When I was a kid, the walls of my bedroom were plastered with posters of big cats. I had lions, tigers, snow leopards, cheetahs, and even a bobcat or two. By the time I'd finished setting up my wild feline exhibition, there wasn't a square inch of painted wall left visible.
That was quite a while ago, and in the intervening years I haven't thought much about big cats. I've admired them at the zoo, or safari parks, and watched a couple of National Geographic specials, but the big felines have pretty much taken a backseat to life, work, kids of my own, etc.
But the things we love as kids stay with us, and somewhere deep in my memory banks there was still my long-slumbering devotion to these majestic animals, these lords of the animal kingdom.
So it was with more than a little shock, followed by a lot of anger, that I read in a newspaper recently that lions and tigers are actually facing extinction in our lifetime.
I was blown away. Of course, I am aware that every year certain species go extinct. But I was under the obviously false impression that with a few notable exceptions (like polar bears and pandas) most of the endangered wildlife was primarily lesser known, even unusual species, like the Dlinza Forest Pinwheel, which is a real, endangered snail that lives only in a forest of the same name somewhere in South Africa. Boy, was I wrong.
It's wake-up time for anyone who cares about the world's most treasured felines, the big wild cats.
According to experts, if action is not taken immediately, the world could lose its big cats in the wild as soon as ten to fifteen years from now.
The push to educate the world about this looming tragedy comes from the National Geographic organization, which deserves a lot of credit and gratitude for raising a hue and cry about this issue. Nat Geo has created a website called Cause an Uproar, to focus attention on the plight of the big cats. Nat Geo is doing more than just trying to raise awareness. They are trying to raise funds, to create projects, to get actions underway to effect real conservation and real change, so that big cat populations, especially tigers, are returned to sustainable levels.
How bad is the situation? Around 1960, there were maybe 450,000 lions in the wilds of Africa. Today, scientists estimate there may be about 25,000. That amounts to a stunning loss of 95% of the lion population in 50 years. Over the same period, tigers have experienced a similar decline. And because the tiger population was smaller to begin with, there are now only about 3,000 tigers left in the wild. It is estimated that the number of breeding female tigers may be just over a thousand.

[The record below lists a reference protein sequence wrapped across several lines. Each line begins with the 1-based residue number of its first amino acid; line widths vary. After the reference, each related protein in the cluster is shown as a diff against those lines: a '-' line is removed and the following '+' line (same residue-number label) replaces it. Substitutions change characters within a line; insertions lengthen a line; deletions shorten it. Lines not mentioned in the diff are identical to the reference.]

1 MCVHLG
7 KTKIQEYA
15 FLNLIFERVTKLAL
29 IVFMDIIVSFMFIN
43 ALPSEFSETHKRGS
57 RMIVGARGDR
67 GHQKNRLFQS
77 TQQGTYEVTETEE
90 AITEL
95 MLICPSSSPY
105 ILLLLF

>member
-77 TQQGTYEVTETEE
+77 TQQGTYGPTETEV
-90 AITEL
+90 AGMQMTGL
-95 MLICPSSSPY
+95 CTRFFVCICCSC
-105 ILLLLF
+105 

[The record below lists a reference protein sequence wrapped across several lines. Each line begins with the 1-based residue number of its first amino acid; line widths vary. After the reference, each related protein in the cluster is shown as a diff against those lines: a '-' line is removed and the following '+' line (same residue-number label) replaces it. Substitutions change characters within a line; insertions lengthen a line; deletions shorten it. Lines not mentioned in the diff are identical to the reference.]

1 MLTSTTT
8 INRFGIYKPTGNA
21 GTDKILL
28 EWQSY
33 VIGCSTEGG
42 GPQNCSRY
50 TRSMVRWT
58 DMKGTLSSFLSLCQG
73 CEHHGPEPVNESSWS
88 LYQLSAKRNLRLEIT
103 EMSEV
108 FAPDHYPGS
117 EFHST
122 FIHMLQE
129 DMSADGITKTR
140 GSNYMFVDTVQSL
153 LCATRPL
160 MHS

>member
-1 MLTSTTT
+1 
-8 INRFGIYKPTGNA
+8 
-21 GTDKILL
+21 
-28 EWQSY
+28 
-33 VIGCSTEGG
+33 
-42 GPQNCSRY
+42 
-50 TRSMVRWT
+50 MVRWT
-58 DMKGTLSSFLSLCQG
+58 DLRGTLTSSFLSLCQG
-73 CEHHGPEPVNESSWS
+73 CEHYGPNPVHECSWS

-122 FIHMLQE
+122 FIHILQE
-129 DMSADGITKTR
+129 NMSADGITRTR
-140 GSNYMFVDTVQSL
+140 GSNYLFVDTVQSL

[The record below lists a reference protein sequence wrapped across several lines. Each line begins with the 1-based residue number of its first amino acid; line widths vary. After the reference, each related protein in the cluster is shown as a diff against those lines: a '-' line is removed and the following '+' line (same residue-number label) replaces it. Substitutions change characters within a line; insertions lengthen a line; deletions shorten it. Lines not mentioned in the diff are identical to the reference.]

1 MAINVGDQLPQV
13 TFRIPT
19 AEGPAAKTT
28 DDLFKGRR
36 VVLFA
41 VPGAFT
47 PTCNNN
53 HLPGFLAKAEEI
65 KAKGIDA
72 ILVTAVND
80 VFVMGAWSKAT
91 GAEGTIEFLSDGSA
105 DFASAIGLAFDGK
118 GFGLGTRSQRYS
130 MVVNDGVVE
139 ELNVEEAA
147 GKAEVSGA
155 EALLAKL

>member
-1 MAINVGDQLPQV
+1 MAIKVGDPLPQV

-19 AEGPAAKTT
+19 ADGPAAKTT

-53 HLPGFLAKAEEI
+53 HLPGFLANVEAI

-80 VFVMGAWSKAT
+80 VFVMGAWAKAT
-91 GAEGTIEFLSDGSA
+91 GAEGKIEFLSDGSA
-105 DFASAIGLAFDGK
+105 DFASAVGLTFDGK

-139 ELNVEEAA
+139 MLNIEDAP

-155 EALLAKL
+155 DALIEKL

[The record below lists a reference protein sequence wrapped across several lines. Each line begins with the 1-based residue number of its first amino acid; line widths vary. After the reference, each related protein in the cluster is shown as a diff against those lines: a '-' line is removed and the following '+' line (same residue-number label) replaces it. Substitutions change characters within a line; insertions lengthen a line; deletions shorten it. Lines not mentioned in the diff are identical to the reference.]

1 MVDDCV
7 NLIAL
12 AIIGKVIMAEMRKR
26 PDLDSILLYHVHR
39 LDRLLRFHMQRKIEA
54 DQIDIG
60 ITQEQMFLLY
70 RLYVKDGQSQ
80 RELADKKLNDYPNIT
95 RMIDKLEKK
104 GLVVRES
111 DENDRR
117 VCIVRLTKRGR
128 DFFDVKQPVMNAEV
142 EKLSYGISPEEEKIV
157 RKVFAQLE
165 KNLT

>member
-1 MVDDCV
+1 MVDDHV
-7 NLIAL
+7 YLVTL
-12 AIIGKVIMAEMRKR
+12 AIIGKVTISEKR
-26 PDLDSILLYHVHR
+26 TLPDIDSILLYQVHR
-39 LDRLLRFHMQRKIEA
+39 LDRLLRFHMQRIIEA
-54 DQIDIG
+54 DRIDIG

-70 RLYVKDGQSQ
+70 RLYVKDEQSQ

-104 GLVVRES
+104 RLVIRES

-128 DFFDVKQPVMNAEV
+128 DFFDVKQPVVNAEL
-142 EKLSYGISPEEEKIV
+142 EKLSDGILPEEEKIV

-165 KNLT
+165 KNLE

Cheetahs have fallen from about 45,000 to 12,000 during this time period, and leopards have dropped from about 750,000 to a shocking 50,000 left roaming free.
The causes of this ecological disaster are not complicated. Growing populations in the animals' home territories lead to loss of habitat. Without territory, the cats are unable to sustain their necessary numbers. Added to this is the effect of increased contact between humans and big cats, including poaching for exotic food, extermination to protect farm animals, illegal trading, and so forth. As the numbers show, without intervention, the wild animals will lose out completely in their showdown with humans in the next couple of decades.
What can be done to prevent this shameful trajectory leading to the complete extinction of wild cats by about 2025? The good news, experts say, is that big cats are resilient, and if humans can just give them a little help, they can survive. Sustainable population levels can be rebuilt. The most urgent need is to create "corridors" of safe land between the larger natural preserves in Africa and Central America. Many other initiatives are possible, if the funding and political will can be found. Cause an Uproar is a great place for people to get informed and to help out. The big cats of the world, sadly, are now dependent completely on humans for their very survival.
Jennifer Wenger is a freelance writer wiho has written on various topics including fashion and design. Her last article was about kid's umbrellas as a fashion accessory.